After a rather wonderful book landed on our desk, we asked its author to share her tips
There’s a massive upsurge in interest in perfumery – but as yet, precious few books dedicated to the subject. So: a real labour of love landed on our desks, recently, from Scottish journalist Tessa Williams. Cult Perfumes is a run-down of of many of the less-well-known perfume houses and fragrance stores – from Robert Piguet to Serge Lutens, Diptyque to Francis Kurkdjian, and more. So we asked Tessa to share with us some of her tips and favourite shopping destinations…
As Tessa puts it: ‘Wearing a “cult perfume” is a bit like having a masterpiece played as soon as you walk into a room: you can raise your own crescendo – it is like having your own personal orchestra, or backing singers, depending on what era you choose to have your fragrance from.
Shopping for a cult perfume can be an exciting journey: you may find something unique and bespoke only to you – a scent that could become your own signature tune for many years to come.
During my research for my book Cult Perfumes, I discovered and wrote about many beautiful scents, but the link between them all, I realised, was that they had been developed out of love and passion, not created solely for a marketeers brief.
Whether it be a splash of Fracas by Robert Piguet, the exuberant tuberose recognisable from several yards away to the attuned nose, or the delicate fragrance of Frederic Malle’s Parfum du Thérèse (created by master perfumer Edmond Roudnitska, a work of art in honour of his wife), wearing a cult perfume is the equivalent of wearing fine haute couture. Not everyone ‘gets’ it – but there is a difference in that more people can afford to smell unique and amazing than they can be dressed in exclusive designer finery.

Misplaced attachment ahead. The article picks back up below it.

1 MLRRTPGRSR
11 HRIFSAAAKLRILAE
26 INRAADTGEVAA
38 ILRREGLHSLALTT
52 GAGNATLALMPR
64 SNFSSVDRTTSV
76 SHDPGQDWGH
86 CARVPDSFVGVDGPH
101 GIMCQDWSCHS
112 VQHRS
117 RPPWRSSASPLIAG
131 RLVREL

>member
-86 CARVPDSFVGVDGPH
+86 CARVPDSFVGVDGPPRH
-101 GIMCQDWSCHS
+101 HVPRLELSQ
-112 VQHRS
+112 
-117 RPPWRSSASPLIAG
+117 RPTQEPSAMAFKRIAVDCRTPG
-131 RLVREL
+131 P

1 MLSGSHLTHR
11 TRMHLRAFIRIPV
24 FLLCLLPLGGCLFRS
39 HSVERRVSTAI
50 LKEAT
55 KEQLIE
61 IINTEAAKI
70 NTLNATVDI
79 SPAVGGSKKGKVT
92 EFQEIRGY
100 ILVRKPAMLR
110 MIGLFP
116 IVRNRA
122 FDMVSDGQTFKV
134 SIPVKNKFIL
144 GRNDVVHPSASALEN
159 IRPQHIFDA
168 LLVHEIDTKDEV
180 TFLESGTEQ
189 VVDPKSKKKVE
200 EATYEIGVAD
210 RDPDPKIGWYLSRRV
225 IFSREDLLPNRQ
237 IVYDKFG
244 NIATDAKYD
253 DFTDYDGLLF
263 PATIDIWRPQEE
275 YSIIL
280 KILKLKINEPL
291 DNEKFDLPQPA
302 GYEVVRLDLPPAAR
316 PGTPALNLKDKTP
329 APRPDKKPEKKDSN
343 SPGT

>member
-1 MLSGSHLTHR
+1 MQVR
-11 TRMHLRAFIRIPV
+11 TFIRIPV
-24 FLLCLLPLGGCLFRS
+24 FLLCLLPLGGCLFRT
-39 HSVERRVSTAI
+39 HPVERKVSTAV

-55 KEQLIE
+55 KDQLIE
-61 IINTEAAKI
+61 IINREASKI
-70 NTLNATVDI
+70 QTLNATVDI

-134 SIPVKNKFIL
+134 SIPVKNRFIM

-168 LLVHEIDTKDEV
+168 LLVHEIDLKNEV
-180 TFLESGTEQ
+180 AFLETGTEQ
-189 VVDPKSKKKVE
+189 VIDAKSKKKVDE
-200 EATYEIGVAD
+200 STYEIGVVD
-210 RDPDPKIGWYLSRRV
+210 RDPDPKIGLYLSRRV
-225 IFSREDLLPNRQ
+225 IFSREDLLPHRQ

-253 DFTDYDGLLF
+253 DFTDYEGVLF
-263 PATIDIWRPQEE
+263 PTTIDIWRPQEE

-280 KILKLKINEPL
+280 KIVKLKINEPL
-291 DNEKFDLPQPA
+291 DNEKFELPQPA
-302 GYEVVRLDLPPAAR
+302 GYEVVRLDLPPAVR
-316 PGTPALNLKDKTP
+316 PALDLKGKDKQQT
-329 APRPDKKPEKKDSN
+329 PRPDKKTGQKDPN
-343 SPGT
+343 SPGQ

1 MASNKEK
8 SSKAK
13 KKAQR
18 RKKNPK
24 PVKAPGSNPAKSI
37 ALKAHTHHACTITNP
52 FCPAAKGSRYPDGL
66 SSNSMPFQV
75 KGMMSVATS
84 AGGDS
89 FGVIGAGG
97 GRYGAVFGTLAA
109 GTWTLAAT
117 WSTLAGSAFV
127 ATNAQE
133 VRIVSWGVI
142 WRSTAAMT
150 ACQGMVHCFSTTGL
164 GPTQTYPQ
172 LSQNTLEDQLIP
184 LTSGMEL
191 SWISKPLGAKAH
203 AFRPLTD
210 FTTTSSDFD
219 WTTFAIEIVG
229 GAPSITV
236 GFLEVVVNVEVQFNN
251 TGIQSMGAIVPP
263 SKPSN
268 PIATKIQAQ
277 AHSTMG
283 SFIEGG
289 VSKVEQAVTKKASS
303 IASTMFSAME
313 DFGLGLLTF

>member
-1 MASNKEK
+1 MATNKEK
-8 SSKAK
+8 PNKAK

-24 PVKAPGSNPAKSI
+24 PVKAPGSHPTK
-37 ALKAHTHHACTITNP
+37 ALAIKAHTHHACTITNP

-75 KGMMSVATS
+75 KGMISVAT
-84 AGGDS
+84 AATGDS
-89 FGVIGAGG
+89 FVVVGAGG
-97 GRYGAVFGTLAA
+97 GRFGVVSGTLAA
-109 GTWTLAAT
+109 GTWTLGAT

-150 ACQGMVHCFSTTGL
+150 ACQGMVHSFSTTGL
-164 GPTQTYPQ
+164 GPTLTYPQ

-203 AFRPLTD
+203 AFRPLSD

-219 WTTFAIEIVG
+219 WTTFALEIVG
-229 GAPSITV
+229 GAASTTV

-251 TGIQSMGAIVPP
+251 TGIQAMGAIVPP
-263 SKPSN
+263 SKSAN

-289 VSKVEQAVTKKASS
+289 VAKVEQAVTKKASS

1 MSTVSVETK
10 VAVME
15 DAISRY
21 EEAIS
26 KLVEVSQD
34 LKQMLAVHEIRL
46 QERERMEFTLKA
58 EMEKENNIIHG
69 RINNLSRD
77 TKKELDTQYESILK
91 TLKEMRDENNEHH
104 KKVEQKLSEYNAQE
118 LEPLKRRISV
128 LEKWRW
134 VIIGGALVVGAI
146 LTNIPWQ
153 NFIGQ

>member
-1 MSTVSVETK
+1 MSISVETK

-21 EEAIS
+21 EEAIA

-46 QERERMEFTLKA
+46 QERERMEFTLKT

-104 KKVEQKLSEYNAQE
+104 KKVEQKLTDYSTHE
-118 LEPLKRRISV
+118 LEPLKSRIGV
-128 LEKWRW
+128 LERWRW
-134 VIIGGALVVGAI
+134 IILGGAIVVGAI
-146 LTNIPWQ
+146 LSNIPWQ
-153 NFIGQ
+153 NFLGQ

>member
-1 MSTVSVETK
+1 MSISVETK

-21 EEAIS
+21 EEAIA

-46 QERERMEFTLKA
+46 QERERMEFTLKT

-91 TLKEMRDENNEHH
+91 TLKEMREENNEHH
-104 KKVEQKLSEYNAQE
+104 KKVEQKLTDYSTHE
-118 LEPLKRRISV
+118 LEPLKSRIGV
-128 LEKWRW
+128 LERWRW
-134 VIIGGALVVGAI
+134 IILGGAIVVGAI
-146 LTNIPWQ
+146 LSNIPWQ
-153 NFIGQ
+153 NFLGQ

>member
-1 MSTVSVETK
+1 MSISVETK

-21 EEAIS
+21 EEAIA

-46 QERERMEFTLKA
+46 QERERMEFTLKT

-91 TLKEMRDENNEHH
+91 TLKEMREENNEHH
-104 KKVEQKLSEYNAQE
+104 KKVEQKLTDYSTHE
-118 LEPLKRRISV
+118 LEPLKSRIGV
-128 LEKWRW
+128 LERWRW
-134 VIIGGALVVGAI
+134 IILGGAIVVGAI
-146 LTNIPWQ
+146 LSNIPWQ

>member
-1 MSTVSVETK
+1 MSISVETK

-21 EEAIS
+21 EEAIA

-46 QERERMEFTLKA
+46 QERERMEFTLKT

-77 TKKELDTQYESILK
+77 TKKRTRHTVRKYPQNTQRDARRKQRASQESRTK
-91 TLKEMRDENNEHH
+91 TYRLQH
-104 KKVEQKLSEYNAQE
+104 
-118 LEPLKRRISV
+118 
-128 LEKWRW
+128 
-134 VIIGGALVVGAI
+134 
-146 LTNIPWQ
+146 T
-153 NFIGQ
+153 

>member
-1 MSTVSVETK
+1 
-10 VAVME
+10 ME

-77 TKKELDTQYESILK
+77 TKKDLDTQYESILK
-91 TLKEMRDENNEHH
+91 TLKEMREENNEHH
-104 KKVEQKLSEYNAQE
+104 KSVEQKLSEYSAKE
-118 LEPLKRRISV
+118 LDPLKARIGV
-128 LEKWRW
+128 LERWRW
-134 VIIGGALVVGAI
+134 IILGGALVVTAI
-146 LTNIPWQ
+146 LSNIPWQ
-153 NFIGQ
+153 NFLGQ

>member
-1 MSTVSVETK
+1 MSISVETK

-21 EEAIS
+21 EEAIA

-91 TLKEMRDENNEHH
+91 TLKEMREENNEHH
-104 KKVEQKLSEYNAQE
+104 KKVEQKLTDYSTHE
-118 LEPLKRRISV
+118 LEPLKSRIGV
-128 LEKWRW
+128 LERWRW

My advice is always to spend time choosing a perfume that matches your style, character and personality: there are so many beautiful fragrances out there from the classic florals of Antonia’s Flowers, the sweet and light Freesia inspired perfume to the light colognes of Santa Maria Novella to the long lasting Ouds of Francis Kurkdjian. Spend time in perfumeries, talking to the sales consultants (and learning as you go along) – and test perfumes out on different parts of your body: they can smell different on your ankles or your wrists, and at different times of the day. Above all, see which perfume lifts your mood the best. (That’s one of the things I love most about the creation of perfume: its ability to transform our mood by one little spray!)
My favourite London ‘cult’ shopping destinations
Les Senteurs Two fantastically well stocked perfumeries in Elizabeth Street and Seymour Place. This is the top end of unique cult perfumes; everything from Grossmith, Creed to Lorenzo Villoresi can be found here attended by very knowledgable staff. www.lessenteurs.com
Avery Perfumery This is boutique niche perfumery at its best . This tiny concept store in London’s Mayfair (they also have stores in New Orleans,and Modena, Italy) has a wonderful selection of new independent niche perfumes from Andrea Maack, Agonist, Blood Concept, Nasomatto, and Six Scents. www.averyfineperfumery.tumblr.com
Roullier White Interesting lifestyle store in Dulwich, South London, with a wonderful perfume line up: Creed, Caron, Lubin, Juliette Has A Gun, Illuminum, Blood Concept, Nasomatto, Ruth Mastenbroek and Carthusia can all be found here. They also provides a sample service in-store and on-line.
(Photo by F1 Colour Ltd.)